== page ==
I recently read a profound article in the Harvard Business Journal regarding the age of learning and a business landscape that is forever changing. Nothing is static. NOTHING. So, how then do business leaders navigate the tumultuous waters of change? By taking a tip from our millennial counterparts...become lifelong learners. Many quotes about lifelong learning came from generations back, but it was easy for them to say, as the information rarely changed. They merely needed to access it to build their library of random, dare I say useless, facts.
Not so any longer. Our survival now depends on constant adaptation to new norms. If you haven't dusted off the old noggin to learn since that trig class in high school, then buddy you are in for a surprise. Not only is information being produced from nothing so it is entirely NEW, but the pace at which these NEW revelations come at us is breathtaking. And if that weren't enough, all this creates completely new paradigms in which we relate and do business.
Bottom line is this: Learning is essential to survival.
The Harvard article brought out 3 key elements to learning for business leaders in this age: SEEK, SENSE, SHARE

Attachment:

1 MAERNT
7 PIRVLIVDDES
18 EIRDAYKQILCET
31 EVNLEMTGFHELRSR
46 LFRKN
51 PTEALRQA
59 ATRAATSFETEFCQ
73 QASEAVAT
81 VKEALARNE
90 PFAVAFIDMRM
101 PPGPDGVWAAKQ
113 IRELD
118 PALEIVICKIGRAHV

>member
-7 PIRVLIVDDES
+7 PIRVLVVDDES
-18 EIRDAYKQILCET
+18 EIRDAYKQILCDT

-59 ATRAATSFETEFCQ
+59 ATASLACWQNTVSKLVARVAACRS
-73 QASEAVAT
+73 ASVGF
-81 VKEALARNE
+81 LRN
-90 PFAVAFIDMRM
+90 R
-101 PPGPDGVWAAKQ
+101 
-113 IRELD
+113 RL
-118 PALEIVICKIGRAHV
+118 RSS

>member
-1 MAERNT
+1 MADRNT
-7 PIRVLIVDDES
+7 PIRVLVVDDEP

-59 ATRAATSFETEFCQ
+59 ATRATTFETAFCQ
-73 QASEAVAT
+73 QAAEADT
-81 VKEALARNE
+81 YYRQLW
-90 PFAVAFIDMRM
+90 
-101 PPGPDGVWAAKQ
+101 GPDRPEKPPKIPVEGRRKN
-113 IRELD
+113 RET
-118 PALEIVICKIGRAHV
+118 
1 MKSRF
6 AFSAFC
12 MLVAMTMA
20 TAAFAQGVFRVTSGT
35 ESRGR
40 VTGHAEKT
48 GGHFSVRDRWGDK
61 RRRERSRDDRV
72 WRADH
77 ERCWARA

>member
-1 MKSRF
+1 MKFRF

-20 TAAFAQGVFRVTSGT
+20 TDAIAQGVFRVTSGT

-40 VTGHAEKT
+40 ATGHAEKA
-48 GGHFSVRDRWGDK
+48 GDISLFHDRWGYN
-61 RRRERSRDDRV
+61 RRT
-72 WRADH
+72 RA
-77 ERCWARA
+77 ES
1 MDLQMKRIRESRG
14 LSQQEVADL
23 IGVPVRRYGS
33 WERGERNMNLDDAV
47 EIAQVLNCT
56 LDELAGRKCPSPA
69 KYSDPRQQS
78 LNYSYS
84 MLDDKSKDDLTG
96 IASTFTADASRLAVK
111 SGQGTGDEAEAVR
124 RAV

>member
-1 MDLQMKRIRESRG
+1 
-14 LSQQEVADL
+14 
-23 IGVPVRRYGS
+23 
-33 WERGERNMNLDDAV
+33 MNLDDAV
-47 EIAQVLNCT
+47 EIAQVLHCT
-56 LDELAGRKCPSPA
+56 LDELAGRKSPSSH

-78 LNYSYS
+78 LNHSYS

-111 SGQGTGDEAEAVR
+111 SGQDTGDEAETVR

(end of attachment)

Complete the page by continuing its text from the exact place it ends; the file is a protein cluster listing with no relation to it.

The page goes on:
- Being a seeker implies that a great business leader will keep an ear to the ground and sniff out new trends and winds of change long before they get blind-sided, and then take action to prepare for those shifts in the landscape.
- Making sense of the findings is where internalization, critical thinking, and application take place.
- Sharing the resources, ideas and experiences is what helps the entire community grow (upward and outward)
I love everything about this, including the SHARING. I recently heard about a conversation from John Hofmeister, former President of Shell Oil Company. He was specualting on the shift to electric cars over combustion engines and the timeline for our country. He projected that with new found fracking techniques, we have prolonged our need to make any switch over, but further more, the idea of hydrogen fuel cell cars would be the change of choice. The problem we now have is the cost to build this technology, as there are so few in the industry currently attempting it. He mentioned that the first company to really make progress with Hydrogen fuel cell cars posted all their work online for all to see. Most people would initially think this to be a bad idea...but John explained otherwise. By sharing their findings and getting more people to innoavte, the whole industry can make the switch when it is time. But we need all hands on deck to innovate what currently doesn't exist. Brilliant. Rising tides lift all boats.